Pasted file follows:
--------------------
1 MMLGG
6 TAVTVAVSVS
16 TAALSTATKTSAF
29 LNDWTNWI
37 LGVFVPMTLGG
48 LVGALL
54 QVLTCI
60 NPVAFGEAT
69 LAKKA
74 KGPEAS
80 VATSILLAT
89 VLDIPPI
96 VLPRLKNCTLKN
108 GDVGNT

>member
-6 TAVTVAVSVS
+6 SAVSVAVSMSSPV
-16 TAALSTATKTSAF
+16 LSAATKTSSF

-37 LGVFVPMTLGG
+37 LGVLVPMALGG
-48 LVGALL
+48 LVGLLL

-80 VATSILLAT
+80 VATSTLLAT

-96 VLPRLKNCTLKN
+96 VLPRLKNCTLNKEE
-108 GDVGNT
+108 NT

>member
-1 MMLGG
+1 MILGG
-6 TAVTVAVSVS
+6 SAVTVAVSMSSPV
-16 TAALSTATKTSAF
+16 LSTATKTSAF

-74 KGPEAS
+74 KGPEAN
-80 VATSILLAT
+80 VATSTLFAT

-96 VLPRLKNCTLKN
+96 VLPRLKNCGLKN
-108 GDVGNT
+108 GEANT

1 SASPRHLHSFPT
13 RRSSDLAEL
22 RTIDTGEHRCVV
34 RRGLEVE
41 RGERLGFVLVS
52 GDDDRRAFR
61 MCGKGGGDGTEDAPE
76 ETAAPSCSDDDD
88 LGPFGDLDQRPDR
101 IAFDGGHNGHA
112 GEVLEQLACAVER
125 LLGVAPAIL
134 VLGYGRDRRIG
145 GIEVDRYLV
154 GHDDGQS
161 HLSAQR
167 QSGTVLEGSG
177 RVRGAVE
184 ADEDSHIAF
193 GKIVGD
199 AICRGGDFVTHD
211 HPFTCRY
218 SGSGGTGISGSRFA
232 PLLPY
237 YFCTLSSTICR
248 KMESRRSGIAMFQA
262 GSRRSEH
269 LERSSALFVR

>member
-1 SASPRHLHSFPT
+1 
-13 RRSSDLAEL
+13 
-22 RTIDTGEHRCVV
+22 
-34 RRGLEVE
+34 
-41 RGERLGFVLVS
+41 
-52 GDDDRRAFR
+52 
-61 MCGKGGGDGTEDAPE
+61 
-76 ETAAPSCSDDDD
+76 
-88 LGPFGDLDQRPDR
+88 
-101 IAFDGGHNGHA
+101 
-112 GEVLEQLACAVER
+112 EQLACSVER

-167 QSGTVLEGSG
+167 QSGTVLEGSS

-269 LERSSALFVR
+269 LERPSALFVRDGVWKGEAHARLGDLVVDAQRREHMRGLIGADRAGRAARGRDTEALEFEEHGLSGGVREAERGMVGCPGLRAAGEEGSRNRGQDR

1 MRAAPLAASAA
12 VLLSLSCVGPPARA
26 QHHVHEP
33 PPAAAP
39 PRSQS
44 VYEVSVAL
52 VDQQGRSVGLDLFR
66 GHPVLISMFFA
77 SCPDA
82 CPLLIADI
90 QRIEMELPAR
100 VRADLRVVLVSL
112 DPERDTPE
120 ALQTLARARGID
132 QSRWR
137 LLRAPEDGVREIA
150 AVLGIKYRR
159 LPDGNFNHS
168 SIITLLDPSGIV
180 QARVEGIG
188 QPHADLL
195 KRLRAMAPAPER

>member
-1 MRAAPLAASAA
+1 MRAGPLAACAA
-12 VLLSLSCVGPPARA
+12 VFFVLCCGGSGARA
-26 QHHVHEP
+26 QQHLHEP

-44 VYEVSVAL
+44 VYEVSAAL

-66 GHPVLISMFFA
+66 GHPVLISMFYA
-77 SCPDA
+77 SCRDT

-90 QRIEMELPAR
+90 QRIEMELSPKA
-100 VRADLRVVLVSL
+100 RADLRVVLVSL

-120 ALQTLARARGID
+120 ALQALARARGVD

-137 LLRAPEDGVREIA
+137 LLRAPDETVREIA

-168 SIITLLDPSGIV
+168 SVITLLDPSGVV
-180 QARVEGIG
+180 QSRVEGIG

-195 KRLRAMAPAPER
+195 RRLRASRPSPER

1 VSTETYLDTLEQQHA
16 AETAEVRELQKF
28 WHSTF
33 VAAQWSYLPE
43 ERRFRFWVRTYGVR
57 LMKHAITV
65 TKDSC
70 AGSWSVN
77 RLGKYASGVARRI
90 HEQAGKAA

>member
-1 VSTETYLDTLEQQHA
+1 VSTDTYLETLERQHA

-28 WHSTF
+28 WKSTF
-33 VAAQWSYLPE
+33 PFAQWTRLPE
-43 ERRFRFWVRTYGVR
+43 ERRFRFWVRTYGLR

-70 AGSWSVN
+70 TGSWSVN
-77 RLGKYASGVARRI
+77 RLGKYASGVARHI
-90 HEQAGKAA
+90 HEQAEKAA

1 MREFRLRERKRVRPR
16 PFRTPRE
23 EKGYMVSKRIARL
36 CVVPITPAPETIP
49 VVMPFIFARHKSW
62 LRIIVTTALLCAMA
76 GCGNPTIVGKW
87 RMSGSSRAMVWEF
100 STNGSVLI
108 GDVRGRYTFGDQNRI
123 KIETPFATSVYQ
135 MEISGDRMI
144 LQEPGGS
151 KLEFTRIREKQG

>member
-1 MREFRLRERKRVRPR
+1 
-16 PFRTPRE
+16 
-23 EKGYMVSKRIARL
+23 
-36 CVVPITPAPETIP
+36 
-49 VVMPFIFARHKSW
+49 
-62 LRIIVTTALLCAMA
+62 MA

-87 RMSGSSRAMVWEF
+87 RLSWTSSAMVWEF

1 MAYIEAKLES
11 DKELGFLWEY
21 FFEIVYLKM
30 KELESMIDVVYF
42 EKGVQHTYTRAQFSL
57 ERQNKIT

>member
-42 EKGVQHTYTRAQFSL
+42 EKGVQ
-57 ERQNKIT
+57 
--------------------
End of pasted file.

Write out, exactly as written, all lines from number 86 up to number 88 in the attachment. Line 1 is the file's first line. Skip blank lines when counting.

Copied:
-61 MCGKGGGDGTEDAPE
+61 
-76 ETAAPSCSDDDD